When I was a kid, I was a huge fan of professional wrestling. Don’t judge me – you were a fan, too. It had everything that a kid going through puberty could hope for in television programming: the shows were fast paced, the characters were over the top, the violence was extreme, and there was just enough sex and innuendo to keep a 13 year old entertained without being pornographic.
My mother hated every minute of it.
Flash-forward to 2019, and the landscape of WWE has evolved completely. In fact, WWE has lead the way in cleaning up their brand image and ensuring that their programming is family friendly without sacrificing the entertainment value. All WWE broadcasts are now TV-PG, the sex and innuendo is almost non existent, and you almost never see blood.
So we were curious. Are WWE Live Events an appropriate outing for children? To find out the answer, we attended a live taping of WWE’s Monday Night Raw. We’ll break it down into three sections.
- The show.
As noted above, WWE Programming is now TV-PG, so unlike the WWE Attitude Era we grew up in, the show is surprisingly clean. Expletives are minimal and minor (the occasional ‘ get to the damn ring’ or ‘I’m going to kick his ass’ at the most), and the storylines are family friendly. During commercial breaks, an in-ring announcer plays trivia games with contestants from the audience, and it was almost always kids who were chosen to play. Fights were entertaining, but there was nothing grotesque or extreme, and we never once saw blood. It can happen – but WWE tries to keep the gore to a minimum. Remember, wrestling looks fake on TV, and it looks even more exaggerated in person.
The biggest problem for parents of young fans (under 9) is that WWE events can go late. Live tapings usually start at 6:30pm and don’t end until just after 10:00pm. If your kid doesn’t handle later bedtime’s well, just know the schedule ahead of time and plan accordingly. For example, I love taking my 7-year old nephew to see WWE Live, but I knew that this would be entirely too late for him on a school night, so I didn’t even approach his parents.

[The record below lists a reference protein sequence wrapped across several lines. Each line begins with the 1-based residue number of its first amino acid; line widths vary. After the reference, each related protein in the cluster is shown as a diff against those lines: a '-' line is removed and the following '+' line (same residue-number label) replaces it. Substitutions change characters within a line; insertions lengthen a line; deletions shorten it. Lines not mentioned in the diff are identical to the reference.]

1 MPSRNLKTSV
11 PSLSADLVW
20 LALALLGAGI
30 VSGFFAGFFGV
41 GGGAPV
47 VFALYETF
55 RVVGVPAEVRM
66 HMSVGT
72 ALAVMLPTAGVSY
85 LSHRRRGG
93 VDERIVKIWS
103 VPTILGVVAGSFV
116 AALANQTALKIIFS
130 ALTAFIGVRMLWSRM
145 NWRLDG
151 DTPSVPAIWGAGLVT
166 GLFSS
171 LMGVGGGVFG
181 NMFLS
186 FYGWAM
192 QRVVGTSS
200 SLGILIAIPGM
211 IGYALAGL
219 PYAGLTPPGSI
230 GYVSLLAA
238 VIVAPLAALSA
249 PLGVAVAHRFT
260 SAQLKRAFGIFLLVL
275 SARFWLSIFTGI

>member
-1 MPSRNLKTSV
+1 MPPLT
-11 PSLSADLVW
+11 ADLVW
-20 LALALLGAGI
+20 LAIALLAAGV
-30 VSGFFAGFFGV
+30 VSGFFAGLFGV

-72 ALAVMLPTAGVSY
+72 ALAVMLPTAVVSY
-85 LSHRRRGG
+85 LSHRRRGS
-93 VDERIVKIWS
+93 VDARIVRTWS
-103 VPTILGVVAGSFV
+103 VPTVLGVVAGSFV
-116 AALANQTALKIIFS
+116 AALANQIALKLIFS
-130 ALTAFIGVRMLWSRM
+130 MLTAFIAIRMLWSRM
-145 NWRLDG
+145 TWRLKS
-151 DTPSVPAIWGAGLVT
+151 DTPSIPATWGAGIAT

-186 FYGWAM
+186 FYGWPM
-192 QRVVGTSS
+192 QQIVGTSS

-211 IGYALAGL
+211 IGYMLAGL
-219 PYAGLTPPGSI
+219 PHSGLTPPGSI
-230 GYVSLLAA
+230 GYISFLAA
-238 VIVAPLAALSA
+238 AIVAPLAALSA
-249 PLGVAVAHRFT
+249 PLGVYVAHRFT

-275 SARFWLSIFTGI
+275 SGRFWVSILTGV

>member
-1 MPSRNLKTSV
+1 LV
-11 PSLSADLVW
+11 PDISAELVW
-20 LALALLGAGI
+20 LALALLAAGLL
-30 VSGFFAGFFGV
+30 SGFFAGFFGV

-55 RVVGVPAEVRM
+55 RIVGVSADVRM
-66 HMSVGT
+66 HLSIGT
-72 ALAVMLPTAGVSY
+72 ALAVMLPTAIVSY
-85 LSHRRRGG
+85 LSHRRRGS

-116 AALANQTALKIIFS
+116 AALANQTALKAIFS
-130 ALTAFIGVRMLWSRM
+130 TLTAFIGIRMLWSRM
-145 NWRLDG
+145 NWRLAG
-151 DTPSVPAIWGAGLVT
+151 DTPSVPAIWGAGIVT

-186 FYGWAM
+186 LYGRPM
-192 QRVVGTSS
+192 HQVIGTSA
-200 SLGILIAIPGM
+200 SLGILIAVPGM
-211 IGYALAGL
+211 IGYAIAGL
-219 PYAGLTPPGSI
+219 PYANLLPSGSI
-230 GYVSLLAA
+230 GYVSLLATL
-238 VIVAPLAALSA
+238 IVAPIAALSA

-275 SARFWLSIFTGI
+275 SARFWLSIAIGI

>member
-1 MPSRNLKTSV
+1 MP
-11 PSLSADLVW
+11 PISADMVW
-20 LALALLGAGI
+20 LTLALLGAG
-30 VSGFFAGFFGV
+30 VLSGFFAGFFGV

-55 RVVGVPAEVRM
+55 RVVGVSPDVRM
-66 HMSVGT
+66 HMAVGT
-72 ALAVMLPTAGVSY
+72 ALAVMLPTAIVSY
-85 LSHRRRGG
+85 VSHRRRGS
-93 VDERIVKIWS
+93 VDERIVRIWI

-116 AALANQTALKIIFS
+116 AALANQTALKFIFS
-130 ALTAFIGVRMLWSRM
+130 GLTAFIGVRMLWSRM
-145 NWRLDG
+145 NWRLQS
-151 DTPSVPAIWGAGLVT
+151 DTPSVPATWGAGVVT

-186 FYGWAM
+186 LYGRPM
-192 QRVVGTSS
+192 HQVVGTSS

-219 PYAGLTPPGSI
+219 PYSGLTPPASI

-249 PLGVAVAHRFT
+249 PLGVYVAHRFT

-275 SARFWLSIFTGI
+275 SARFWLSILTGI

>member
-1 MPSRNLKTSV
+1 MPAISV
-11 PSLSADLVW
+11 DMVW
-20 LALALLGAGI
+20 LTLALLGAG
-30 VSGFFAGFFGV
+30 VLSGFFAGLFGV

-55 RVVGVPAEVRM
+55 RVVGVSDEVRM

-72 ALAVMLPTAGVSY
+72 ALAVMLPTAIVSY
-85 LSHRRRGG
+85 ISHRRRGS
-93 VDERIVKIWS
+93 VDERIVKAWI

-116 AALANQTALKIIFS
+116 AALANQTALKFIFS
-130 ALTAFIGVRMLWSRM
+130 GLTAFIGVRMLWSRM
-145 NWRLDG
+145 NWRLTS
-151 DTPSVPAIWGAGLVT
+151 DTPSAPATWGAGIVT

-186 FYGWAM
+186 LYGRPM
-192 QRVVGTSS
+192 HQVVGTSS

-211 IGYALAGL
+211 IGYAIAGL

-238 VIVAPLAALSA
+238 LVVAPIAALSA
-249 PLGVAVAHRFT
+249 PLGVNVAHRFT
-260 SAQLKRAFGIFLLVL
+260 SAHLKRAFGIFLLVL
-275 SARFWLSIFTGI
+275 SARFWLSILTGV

- The venue.
Unlike the low-lit, dirty high school gymnasium productions that can be found at your local pro-wrestling organization events, WWE is almost always held in the best venue your city has. In Oklahoma City, it’s hosted at the Chesapeake Energy Arena, so you can be sure that security is tight, the venue is clean, and the production isn’t something that will put you in harms way. It’s just like going to the circus, only less makeup.
- The crowd.
This is the only area of question, and to be honest, it’s because it’s a complete roll of the dice. WWE fans are some of the friendliest people in the world, but you will come across the occasional fan who just doesn’t know how to handle themselves in public (similarly to attending NBA games). As noted before, security at a WWE event is top notch, so you can be sure that anyone who becomes intoxicated to the point of distraction will be removed from the venue – but that doesn’t mean that the guy behind you might not get angry at the ‘heel’ in the ring and shout the occasional ‘eff-you’ towards the superstar. However, I would say that for the most part, the crowd is self controlled, and I have no problem taking kids to the arena any time that a WWE production comes to town.
Overall, if your kid is showing interest in WWE, or if you’re looking for something new to do with your kids and you think that WWE live events might be something they would find entertaining, don’t hesitate to buy a ticket and check it out for yourself.